City of Los Angeles v. Lyons

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City of Los Angeles v. Lyons
Seal of the United States Supreme Court
Argued November 2, 1982
Decided April 20, 1983
Full case nameCity of Los Angeles v. Lyons
Citations461 U.S. 95 (more)
103 S. Ct. 1660; 75 L. Ed. 2d 675; 51 U.S.L.W. 4424
Case history
PriorReversed, 656 F.2d 417 (9th Cir. 1981)
A plaintiff must show a sufficiently plausible threat of future injury to possess standing to sue.
Court membership
Chief Justice
Warren E. Burger
Associate Justices
William J. Brennan Jr. · Byron White
Thurgood Marshall · Harry Blackmun
Lewis F. Powell Jr. · William Rehnquist
John P. Stevens · Sandra Day O'Connor
Case opinions
MajorityWhite, joined by Burger, Powell, Rehnquist, O'Connor
DissentMarshall, joined by Brennan, Blackmun, Stevens
Laws applied
U.S. Const. Art. III

City of Los Angeles v. Lyons, 461 U.S. 95 (1983), was a United States Supreme Court decision holding that the plaintiff, Adolph Lyons, lacked standing to challenge the city police department's use of chokeholds.


In 1976, Adolph Lyons was stopped by four white officers of the Los Angeles Police Department (LAPD) for driving with a broken tail light. The unarmed 24-year-old was ordered to leave his vehicle by officers with guns drawn and to spread his legs and put his hands on top of his head. After being frisked, Lyons put his hands down. That prompted one officer to grab his hands and slam them against his head.

When Lyons complained that holding his car keys was causing him pain, a police officer put him in a chokehold until he lost consciousness. He woke up lying face down in the road with soiled underwear and blood and dirt in his mouth. The officers gave him a traffic citation and sent him on his way.[1]

Seven years later, he sought both compensatory damages for the chokehold and declaratory and injunctive relief against the LAPD's chokehold policy (he introduced evidence from 1975 to 1983 that 16 people, including 12 African-Americans, had been killed by the LAPD using chokeholds.[1]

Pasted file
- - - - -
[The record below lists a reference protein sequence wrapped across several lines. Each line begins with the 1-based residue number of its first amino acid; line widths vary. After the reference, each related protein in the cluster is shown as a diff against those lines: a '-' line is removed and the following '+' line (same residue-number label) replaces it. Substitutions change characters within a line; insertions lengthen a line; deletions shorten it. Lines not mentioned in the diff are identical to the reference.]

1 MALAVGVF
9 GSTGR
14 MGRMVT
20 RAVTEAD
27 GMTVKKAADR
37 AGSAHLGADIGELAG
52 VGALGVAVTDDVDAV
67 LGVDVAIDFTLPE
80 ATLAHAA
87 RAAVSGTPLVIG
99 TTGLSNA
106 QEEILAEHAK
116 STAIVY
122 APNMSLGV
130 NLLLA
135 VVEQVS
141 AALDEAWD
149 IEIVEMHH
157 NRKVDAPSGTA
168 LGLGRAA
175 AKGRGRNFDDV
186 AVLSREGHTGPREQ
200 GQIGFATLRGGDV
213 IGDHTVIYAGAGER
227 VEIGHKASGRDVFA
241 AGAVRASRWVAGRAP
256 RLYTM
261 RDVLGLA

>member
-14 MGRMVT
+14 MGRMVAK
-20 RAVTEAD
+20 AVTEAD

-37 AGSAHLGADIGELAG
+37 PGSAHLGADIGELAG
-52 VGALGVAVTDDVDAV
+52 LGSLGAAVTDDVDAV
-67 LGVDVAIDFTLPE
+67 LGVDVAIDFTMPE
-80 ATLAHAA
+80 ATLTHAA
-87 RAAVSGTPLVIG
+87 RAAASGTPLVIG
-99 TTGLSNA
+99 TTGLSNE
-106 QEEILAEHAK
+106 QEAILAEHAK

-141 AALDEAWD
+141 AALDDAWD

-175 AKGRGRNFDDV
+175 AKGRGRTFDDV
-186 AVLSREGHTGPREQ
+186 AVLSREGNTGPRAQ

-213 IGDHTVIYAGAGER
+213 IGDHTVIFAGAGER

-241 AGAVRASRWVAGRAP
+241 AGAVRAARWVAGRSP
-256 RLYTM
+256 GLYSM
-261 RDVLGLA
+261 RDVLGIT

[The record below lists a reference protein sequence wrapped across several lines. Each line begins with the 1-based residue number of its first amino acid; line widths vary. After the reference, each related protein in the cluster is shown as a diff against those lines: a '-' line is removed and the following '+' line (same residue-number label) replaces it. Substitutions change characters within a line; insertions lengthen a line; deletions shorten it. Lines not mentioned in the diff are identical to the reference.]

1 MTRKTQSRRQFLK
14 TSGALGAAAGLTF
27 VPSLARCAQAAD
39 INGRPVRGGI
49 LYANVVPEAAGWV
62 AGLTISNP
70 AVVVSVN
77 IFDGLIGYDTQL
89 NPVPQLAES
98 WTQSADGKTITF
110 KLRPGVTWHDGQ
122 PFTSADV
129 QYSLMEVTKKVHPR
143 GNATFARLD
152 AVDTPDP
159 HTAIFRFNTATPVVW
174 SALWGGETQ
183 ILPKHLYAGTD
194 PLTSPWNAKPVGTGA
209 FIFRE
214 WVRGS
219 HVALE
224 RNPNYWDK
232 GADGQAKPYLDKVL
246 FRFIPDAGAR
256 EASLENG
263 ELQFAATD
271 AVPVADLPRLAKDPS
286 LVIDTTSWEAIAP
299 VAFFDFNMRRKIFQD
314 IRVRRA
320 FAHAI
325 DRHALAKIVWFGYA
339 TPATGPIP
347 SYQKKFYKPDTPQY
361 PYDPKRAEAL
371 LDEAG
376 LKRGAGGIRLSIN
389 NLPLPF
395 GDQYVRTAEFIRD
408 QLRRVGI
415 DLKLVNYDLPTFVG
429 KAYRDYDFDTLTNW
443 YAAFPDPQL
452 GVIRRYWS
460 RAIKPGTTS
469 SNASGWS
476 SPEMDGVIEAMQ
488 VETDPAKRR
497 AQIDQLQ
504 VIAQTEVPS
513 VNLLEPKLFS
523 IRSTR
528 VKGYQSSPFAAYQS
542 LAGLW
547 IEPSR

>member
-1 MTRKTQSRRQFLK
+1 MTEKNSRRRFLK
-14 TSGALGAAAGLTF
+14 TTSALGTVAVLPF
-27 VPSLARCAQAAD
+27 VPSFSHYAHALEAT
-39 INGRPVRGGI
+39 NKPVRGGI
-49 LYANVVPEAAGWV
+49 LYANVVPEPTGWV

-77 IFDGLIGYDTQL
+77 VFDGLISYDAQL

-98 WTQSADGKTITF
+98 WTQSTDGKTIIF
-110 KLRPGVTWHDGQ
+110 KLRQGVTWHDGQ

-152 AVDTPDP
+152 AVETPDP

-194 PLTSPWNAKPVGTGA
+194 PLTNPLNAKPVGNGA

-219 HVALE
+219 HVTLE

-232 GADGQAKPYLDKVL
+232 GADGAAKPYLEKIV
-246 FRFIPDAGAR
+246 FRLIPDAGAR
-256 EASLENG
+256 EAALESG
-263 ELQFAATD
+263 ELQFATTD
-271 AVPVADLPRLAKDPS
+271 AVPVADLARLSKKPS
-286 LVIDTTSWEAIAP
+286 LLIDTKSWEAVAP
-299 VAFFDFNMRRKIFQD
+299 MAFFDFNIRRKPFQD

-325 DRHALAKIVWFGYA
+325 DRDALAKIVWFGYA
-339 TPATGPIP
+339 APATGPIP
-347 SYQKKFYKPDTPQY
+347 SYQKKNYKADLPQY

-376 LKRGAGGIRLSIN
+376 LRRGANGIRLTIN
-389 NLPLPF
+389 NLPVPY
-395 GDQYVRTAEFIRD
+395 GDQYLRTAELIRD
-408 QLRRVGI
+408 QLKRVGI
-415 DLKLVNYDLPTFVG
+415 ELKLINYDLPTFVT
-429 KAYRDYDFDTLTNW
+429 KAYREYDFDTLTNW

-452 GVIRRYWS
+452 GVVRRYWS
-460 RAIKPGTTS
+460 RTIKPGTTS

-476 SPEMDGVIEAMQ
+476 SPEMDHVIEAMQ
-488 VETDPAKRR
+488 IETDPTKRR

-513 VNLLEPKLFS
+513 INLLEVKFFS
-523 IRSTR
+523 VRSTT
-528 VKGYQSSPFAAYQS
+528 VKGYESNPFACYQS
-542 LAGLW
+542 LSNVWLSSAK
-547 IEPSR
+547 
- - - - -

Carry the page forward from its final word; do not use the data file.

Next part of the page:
In an opinion authored by Justice White, the Court held 5-4 that Lyons had failed to allege a sufficiently-plausible threat of future injury to have standing over an injunction. Lyons, however, had standing for his damages action since it was retrospective and the injury, being subjected to the chokehold, was concrete and particular. The decision helped to establish the principle that a plaintiff must meet a standing requirement for each form of relief sought.

Dissenting opinion[edit]

Justice Marshall's dissent argued that the majority's test would immunize from review any widespread policy that deprives constitutional rights when individuals cannot show with certainty that they would be subject to a repeat violation.[2] He also argued that the Court's traditional rule did not distinguish different forms of relief for standing purposes.


Based on Michelle Alexander's book The New Jim Crow Lyons' case is related to what is believed to be biased action towards certain races, in this case African-Americans. She asserts that it is hard for people of color like Lyons to prevail in the judicial process, like during the Jim Crow era. According to Alexander, one of the causes of such issues is the presence of implicit bias in the criminal justice system, including the courts and police officers. In support of Alexander's argument, Georgetown Law provides Professor Charles Lawrence noted, "The purposeful intent requirement found in Supreme Court equal protection doctrine, and in the court's interpretation of antidiscrimination laws disserved the value of equal citizenship expressed in those laws because many forms of racial bias are unconscious."[3] As specified above, since Lyons' case involves legal system, unconscious bias may produce negative outcomes for African-Americans.[4][5]

See also[edit]


  1. ^ a b Millhiser, Ian (4 Dec 2014). "How The Supreme Court Helped Make It Possible For Police To Kill By Chokehold". ThinkProgress. Retrieved 12 Dec 2014.
  2. ^ Gilson, Dave (4 Dec 2014). "Thurgood Marshall Blasted Police for Killing Black Men With Chokeholds". Mother Jones. Retrieved 12 Dec 2014.
  3. ^ Lawrence, Charles R. III (2008). "Unconscious Racism Revisited: Reflections on the Impact and Origins of "The Id, the Ego, and Equal Protection".
  4. ^ The New Jim Crow: Mass Incarceration in the Age of Colorblindness, Michelle Alexander, The New Press, New York 2010, ISBN 978-1-59558-103-7
  5. ^ The New Jim Crow, p. 128-129

External links[edit]